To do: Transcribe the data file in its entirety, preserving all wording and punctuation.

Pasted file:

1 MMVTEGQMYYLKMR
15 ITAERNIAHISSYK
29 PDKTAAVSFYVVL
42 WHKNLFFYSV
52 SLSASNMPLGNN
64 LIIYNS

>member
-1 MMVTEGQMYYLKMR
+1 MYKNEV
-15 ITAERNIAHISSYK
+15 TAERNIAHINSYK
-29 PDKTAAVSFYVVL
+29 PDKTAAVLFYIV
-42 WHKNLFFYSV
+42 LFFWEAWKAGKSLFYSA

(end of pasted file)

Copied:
1 MMVTEGQMYYLKMR
15 ITAERNIAHISSYK
29 PDKTAAVSFYVVL
42 WHKNLFFYSV
52 SLSASNMPLGNN
64 LIIYNS

>member
-1 MMVTEGQMYYLKMR
+1 MYKNEV
-15 ITAERNIAHISSYK
+15 TAERNIAHINSYK
-29 PDKTAAVSFYVVL
+29 PDKTAAVLFYIV
-42 WHKNLFFYSV
+42 LFFWEAWKAGKSLFYSA